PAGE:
At the edges of peat bogs, which are high-humidity areas, ñire (Nothofagus nervosa) trees thrive. These trees find suitable conditions near the mossy peat bogs (Sphagnum magellanicum) and add to the richness of the ecosystem.

In addition to the described plant species, the park also features a variety of shrubs, herbs, and mosses that form part of the region’s vegetation tapestry. These plants play a crucial role in soil conservation, water retention, and protection of local biodiversity.

Subantarctic Forests

The subantarctic forests are dominated by lenga, ñire, and guindo trees, while grasses, mosses, and lichens grow in peat bogs and tundra areas.

Peat Bog and Tundra Vegetation

These areas are covered by plant species adapted to high humidity and low temperatures, such as mosses and lichens.

Fauna in Tierra del Fuego

Among the mammals, the guanaco (Lama guanicoe) stands out, an elegant animal found in the open areas of the park. The huillín (Lontra provocax), a small and enigmatic aquatic mammal inhabiting rivers and lakes in the region, is also present. The Fuegian red fox (Lycalopex culpaeus) is another iconic species exclusive to the island and found solely in this area.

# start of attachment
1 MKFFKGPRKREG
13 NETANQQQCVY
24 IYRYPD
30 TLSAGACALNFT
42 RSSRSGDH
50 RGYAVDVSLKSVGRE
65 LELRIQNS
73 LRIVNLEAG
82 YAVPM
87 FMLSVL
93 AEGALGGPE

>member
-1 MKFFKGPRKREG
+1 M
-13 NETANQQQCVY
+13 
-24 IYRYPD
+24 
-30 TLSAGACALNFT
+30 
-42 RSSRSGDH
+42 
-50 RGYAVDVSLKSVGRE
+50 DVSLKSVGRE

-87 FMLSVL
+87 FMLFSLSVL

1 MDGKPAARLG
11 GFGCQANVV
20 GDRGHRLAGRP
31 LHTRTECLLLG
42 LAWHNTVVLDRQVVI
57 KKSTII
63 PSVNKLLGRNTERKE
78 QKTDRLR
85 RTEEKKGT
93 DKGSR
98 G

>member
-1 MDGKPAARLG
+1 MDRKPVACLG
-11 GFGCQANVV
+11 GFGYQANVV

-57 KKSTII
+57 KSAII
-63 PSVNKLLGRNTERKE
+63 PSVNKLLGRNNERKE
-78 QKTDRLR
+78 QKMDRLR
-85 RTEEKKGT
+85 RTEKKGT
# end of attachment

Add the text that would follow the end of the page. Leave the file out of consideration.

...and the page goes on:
The region is a meeting point between land and sea, providing it with remarkable avian richness. Water-associated and coastal birds include the caracara (Phalcoboenus carunculatus), the upland goose (Chloephaga hybrida), which is the symbol of the national park, the black-browed albatross (Thalassarche melanophris), the kelp goose or steam duck (Tachyeres pteneres), oystercatchers, seagulls, and skuas, among other species.

In the forests and their surroundings, birds such as the Chilean parakeet (Enicognathus ferrugineus), a colorful parrot; the Magellanic woodpecker (Campephilus magellanicus), a woodpecker species; the thorn-tailed rayadito (Aphrastura spinicauda), a small songbird; and the Austral thrush (Turdus falcklandii), known for its melodious song, can be observed.